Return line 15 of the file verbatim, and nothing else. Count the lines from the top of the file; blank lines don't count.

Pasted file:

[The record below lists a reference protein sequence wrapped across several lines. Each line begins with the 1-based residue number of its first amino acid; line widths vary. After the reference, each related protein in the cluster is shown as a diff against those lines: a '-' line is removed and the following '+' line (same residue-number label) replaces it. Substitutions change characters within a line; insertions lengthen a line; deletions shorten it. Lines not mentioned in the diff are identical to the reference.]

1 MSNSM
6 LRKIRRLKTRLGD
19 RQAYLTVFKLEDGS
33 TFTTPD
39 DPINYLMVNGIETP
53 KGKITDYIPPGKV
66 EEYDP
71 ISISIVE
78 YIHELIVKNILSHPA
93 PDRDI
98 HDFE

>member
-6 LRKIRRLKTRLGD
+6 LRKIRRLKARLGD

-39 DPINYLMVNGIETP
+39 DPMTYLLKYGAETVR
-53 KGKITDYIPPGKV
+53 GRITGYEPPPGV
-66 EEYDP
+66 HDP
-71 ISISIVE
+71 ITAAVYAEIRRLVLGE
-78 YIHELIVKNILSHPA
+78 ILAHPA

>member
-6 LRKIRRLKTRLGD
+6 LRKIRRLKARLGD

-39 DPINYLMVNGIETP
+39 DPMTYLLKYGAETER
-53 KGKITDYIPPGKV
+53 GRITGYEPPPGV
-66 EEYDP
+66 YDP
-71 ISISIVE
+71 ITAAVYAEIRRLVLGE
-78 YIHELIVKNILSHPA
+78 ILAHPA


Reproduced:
+6 LRKIRRLKARLGD